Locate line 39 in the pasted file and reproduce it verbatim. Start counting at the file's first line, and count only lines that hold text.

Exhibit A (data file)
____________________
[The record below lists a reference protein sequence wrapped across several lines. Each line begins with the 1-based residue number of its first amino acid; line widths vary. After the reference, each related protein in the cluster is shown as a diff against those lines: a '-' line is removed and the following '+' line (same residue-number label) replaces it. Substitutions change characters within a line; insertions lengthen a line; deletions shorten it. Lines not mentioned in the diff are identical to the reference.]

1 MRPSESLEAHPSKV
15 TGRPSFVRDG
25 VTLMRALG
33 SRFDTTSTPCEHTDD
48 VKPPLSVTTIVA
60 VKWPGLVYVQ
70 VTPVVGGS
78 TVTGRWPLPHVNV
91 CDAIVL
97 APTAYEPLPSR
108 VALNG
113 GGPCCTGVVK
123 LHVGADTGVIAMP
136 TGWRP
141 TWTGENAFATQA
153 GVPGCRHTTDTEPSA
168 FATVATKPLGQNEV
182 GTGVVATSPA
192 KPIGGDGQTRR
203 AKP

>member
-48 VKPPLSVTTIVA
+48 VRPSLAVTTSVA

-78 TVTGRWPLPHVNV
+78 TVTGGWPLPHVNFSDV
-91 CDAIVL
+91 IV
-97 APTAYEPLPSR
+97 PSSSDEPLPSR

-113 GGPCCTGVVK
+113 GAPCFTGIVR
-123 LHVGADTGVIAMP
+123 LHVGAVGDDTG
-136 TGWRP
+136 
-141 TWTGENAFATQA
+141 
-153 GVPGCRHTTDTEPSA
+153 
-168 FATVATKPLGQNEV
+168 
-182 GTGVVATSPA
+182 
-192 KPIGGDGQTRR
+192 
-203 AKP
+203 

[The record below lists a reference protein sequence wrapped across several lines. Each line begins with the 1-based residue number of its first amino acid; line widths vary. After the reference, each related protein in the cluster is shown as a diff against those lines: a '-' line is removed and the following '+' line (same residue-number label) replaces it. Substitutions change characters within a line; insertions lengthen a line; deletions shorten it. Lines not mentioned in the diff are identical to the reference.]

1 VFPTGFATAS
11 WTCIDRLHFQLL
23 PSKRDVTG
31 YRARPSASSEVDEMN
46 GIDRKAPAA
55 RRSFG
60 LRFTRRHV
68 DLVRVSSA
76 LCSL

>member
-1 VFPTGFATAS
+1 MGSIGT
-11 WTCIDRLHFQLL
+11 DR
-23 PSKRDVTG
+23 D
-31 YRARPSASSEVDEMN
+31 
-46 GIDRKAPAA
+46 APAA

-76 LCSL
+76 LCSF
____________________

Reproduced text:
-153 GVPGCRHTTDTEPSA